Lover and Lever, however, were romancers rather than story writers. Smollet, or Dickens at his worst - when justly interpreted by Cruikshanks [sic] - was no more of a caricaturist than Lover. Those who read Smollet now, look on his caricatures as bad art and those of Dickens, though deserving a similar censure, do not offend as Lover’s offend. There is the effect, in some of Lover’s comic pages, of heartlessness. Poverty and wit, starvation and humour exist together, but the result in the eyes of an author who does not write merely to make his public laugh, ought to be pathetic, heart-stirring and tear-stirring, rather than amusing; if test of a novel is the question whether one remembers character or incident Lover must be put outside the class of novelists, for, in Rory O’More and Handy Andy, it is the incidents that are etched on our minds. The characters stand out as persons that are created for the incidents. This is even truer of Lever than of Lover. From Harry Lorrequer to Lord Kilgobbin, there is hardly one character, except Micky Free, that holds fast to the memory; there is no person who seems so real as Carleton’s Poor Scholar, Griffin’s Hardress Cregan, or the hero of William [sic] Banim’s Crohoore of the Billhook.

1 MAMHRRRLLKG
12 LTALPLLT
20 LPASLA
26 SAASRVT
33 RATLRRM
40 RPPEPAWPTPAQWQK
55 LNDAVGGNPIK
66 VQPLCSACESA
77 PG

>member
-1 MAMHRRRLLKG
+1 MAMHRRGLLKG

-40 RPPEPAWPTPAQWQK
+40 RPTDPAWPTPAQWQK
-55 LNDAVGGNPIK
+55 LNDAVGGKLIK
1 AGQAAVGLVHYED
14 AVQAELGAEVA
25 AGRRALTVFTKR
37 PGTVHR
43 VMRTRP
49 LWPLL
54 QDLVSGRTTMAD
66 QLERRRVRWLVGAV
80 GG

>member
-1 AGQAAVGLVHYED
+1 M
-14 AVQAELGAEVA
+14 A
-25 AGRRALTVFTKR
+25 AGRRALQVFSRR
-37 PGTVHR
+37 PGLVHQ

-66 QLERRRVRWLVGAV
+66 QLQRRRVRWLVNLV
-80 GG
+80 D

Lever is the first of all the romancers of military life, as Maxwell is of the Sporting life of the Irish gentry. Maxwell’s best work is in The Wild Sports of the West; it has all the sparkle, all the recklessness of Lever in his Leveresque moods. It is evident, in this book, that congenial tastes bound Lever and Maxwell together. No succeeding writer in any language [335] has given to the life of the camp and barracks the glamour with which governments endeavour to make them alluring by means of gold lace, flags and music, but the brilliance of Lever is a surface brilliance. It seems almost a pity that Lever should have chosen Ireland and Irish influences as his themes, for no writer has given the Irish a more widespread reputation for that irresponsibility and volatility, - so agreeably contemplated by a dominant race, - than this very clever romancer. He stands alone in literature; in lightmindedness, in that gaiety of heart which leads to anything but gaiety of head in the morning, who can come near him? He apotheosises wine, women and song and makes the primrose path of dalliance as agreeable as the Moore-Anacreon pictures of heaven where rosy cupids float on bubbles of rosier champagne. He saves himself always from mere coarseness or vulgarity, and he is so light-hearted that nobody seriously asks whether his point of view is moral or not. His pictures of Dublin society in its bloom will live, and his fun no doubt continue to smooth the wrinkles of care, in spite of the fact that Jack Hinton and Harry Lorrequer and Tom Burke - all chips off the same block - seem rather more puppet-like than they did twenty years ago. The improvement in taste and the higher demands made on the construction power of the romance of to-day are shown by the modern view of his Maurice Tierney and Gerald Fitzgerald. They seem thin and tired at times; but, even as they are, there has been so far no story of Irish chivalry that at all approaches Lever’s romances - even taking Gerald Fitzgerald which he evidently regarded as his weakest, as a standard. And yet no period in which Irishmen held a conspicuous place offers more alluring opportunities to the man of creative imagination than the years following ‘the flight of the wild geese’ [see note]. With James II and Louis XVI, Sarsfield and the Duke of Berwick and all the glittering groups of fighting exiles, from the period of the Sun Monarch to that of the Sea-Green Marat what vistas of romance there are! Gerald Fitzgerald brings us down to the time of Louis XVI, Mirabeau and the figures that moved about him appear; this romance has not the verve and [336] the swing of the earlier books yet, from the point of view of the literary critic, it is constructively and in style much better than many historical romances which are more read to-day; but Lever did not like it, and, in spite of the unusual pains he took in writing it, he did not wish to include it in the collected edition of his works. Mr. William McLennen in Spanish John, Mr. S. R. Keightly [sic] in The Last Recruit of Clare’s, and Mr. L. McManus in Lally of the Brigade, have tried their hands; - so far they have made only promises to transfigure epochs which will always appeal to the love of the heroic.